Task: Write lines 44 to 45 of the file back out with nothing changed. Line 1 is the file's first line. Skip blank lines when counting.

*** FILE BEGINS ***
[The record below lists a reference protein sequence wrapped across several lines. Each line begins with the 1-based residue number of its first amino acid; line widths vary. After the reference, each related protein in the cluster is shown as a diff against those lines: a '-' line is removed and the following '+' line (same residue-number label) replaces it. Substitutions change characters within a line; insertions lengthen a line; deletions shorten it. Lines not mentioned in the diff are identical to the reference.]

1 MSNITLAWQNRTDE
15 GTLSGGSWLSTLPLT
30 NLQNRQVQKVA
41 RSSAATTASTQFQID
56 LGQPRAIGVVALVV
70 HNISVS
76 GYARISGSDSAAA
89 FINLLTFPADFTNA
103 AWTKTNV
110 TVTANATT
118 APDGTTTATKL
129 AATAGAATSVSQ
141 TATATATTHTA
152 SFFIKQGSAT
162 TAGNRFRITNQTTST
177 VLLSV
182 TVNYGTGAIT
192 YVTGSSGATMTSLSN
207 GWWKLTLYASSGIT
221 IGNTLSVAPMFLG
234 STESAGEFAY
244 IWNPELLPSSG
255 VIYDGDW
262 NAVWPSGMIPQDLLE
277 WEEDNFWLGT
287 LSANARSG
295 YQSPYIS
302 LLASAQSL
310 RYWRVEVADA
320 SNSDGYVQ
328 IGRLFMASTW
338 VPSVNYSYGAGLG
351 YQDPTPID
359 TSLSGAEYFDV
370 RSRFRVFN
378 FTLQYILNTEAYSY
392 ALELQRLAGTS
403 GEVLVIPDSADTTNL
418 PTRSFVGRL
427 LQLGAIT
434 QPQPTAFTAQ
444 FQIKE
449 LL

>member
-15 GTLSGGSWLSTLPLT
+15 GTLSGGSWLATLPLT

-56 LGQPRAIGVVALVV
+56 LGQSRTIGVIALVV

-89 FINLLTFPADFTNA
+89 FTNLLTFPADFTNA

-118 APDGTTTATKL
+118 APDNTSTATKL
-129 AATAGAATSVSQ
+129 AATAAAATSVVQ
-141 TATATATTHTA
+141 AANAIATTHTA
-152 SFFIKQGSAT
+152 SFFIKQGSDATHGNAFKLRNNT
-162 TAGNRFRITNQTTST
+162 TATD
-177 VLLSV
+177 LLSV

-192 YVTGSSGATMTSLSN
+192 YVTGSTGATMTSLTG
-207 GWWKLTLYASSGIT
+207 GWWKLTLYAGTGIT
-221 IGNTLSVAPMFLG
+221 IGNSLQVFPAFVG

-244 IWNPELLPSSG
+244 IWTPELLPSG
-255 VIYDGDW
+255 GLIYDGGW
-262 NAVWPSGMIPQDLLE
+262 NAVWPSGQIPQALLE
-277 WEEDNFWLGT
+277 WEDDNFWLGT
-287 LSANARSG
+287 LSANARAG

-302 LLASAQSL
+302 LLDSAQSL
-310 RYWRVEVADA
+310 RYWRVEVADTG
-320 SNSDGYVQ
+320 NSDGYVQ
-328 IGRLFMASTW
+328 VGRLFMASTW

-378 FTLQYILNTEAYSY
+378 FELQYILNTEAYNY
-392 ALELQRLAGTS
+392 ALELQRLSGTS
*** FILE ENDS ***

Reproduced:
449 LL

>member